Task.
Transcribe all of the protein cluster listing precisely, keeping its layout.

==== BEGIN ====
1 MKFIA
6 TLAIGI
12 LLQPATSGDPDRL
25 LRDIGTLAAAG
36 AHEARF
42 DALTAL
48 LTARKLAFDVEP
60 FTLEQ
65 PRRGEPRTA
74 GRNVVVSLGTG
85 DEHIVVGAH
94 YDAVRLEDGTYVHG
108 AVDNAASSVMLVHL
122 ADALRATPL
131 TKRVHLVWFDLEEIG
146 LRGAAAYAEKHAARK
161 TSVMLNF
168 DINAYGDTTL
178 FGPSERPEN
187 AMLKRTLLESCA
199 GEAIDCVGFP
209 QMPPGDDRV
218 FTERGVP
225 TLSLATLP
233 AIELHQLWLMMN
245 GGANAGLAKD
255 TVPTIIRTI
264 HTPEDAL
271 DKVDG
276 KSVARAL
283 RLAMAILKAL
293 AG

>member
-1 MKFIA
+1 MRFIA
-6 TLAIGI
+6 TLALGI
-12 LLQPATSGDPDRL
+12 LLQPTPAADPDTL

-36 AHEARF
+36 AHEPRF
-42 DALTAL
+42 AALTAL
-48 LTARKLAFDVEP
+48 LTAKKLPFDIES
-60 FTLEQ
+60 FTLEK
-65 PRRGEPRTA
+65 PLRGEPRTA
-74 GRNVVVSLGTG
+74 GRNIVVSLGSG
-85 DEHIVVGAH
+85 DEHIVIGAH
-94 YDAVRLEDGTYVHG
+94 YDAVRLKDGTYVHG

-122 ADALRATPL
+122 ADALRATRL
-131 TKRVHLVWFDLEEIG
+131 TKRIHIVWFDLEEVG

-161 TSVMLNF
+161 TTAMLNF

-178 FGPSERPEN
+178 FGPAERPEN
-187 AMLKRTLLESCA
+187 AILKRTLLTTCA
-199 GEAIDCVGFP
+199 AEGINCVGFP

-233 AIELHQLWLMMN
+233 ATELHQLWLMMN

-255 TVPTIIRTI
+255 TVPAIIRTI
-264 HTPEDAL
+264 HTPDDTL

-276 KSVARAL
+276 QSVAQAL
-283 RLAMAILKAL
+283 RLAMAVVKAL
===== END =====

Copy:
1 MKFIA
6 TLAIGI
12 LLQPATSGDPDRL
25 LRDIGTLAAAG
36 AHEARF
42 DALTAL
48 LTARKLAFDVEP
60 FTLEQ
65 PRRGEPRTA
74 GRNVVVSLGTG
85 DEHIVVGAH
94 YDAVRLEDGTYVHG
108 AVDNAASSVMLVHL
122 ADALRATPL
131 TKRVHLVWFDLEEIG
146 LRGAAAYAEKHAARK
161 TSVMLNF
168 DINAYGDTTL
178 FGPSERPEN
187 AMLKRTLLESCA
199 GEAIDCVGFP
209 QMPPGDDRV
218 FTERGVP
225 TLSLATLP
233 AIELHQLWLMMN
245 GGANAGLAKD
255 TVPTIIRTI
264 HTPEDAL
271 DKVDG
276 KSVARAL
283 RLAMAILKAL
293 AG

>member
-1 MKFIA
+1 MRFIA
-6 TLAIGI
+6 TLALGI
-12 LLQPATSGDPDRL
+12 LLQPTPAADPDTL

-36 AHEARF
+36 AHEPRF
-42 DALTAL
+42 AALTAL
-48 LTARKLAFDVEP
+48 LTAKKLPFDIES
-60 FTLEQ
+60 FTLEK
-65 PRRGEPRTA
+65 PLRGEPRTA
-74 GRNVVVSLGTG
+74 GRNIVVSLGSG
-85 DEHIVVGAH
+85 DEHIVIGAH
-94 YDAVRLEDGTYVHG
+94 YDAVRLKDGTYVHG

-122 ADALRATPL
+122 ADALRATRL
-131 TKRVHLVWFDLEEIG
+131 TKRIHIVWFDLEEVG

-161 TSVMLNF
+161 TTAMLNF

-178 FGPSERPEN
+178 FGPAERPEN
-187 AMLKRTLLESCA
+187 AILKRTLLTTCA
-199 GEAIDCVGFP
+199 AEGINCVGFP

-233 AIELHQLWLMMN
+233 ATELHQLWLMMN

-255 TVPTIIRTI
+255 TVPAIIRTI
-264 HTPEDAL
+264 HTPDDTL

-276 KSVARAL
+276 QSVAQAL
-283 RLAMAILKAL
+283 RLAMAVVKAL